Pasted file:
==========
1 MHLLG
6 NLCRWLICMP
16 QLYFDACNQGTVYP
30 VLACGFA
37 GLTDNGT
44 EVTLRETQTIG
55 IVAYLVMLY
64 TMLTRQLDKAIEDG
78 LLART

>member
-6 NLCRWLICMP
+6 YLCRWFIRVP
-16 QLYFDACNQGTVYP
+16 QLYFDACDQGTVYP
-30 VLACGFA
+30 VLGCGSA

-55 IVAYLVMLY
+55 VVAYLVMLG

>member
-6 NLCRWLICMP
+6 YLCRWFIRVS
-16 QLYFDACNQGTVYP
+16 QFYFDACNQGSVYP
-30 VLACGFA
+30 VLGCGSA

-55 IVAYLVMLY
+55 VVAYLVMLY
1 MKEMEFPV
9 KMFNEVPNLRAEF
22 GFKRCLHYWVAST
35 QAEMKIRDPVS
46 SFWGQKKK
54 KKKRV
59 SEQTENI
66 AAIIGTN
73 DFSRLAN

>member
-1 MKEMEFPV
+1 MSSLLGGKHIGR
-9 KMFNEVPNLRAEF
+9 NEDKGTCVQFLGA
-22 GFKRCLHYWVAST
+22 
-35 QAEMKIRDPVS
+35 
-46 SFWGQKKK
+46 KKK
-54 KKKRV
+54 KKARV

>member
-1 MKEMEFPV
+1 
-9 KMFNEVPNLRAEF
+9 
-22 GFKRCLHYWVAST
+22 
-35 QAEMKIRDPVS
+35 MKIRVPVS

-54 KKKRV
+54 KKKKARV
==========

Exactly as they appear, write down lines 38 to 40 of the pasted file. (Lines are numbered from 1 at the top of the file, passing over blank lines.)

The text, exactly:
-1 MKEMEFPV
+1 MSSLLGGKHIGR
-9 KMFNEVPNLRAEF